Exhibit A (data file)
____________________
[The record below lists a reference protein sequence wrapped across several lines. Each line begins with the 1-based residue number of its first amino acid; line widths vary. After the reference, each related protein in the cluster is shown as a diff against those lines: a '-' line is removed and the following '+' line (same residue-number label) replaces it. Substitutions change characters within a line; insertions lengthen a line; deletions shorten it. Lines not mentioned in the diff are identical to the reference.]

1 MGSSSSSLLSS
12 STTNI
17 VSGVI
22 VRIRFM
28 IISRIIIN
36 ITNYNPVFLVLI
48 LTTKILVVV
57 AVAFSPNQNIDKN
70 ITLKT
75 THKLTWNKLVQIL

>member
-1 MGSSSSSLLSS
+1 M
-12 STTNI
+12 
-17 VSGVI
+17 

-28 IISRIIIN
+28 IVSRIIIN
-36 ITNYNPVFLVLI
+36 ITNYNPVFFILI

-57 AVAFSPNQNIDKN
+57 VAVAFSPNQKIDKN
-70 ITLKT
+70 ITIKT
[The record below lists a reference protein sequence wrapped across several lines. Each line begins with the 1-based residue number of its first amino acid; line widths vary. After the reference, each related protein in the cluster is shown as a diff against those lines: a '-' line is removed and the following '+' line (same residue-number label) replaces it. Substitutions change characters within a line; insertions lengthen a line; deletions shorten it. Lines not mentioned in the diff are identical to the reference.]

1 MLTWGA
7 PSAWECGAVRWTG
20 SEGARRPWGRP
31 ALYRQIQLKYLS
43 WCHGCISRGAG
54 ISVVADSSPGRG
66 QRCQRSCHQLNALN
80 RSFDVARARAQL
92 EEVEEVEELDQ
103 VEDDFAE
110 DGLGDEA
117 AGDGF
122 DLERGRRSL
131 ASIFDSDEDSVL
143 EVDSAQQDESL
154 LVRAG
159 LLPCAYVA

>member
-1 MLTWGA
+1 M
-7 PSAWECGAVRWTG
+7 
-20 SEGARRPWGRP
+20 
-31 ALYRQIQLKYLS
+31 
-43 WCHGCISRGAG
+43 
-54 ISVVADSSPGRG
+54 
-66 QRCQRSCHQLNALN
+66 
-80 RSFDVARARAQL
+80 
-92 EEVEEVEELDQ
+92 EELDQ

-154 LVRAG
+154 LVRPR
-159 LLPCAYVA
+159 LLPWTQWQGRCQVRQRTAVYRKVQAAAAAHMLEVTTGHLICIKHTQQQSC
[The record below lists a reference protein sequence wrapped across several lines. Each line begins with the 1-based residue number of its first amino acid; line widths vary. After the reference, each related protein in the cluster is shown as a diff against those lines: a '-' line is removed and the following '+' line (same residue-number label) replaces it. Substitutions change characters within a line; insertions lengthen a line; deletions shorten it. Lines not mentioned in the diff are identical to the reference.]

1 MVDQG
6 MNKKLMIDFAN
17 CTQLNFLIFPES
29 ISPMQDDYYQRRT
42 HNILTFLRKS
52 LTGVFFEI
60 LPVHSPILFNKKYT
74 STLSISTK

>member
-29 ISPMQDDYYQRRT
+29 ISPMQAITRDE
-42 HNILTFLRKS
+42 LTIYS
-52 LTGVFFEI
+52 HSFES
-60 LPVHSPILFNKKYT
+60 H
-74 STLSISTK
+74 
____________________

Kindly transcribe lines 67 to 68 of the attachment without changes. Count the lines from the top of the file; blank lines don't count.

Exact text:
+159 LLPWTQWQGRCQVRQRTAVYRKVQAAAAAHMLEVTTGHLICIKHTQQQSC
[The record below lists a reference protein sequence wrapped across several lines. Each line begins with the 1-based residue number of its first amino acid; line widths vary. After the reference, each related protein in the cluster is shown as a diff against those lines: a '-' line is removed and the following '+' line (same residue-number label) replaces it. Substitutions change characters within a line; insertions lengthen a line; deletions shorten it. Lines not mentioned in the diff are identical to the reference.]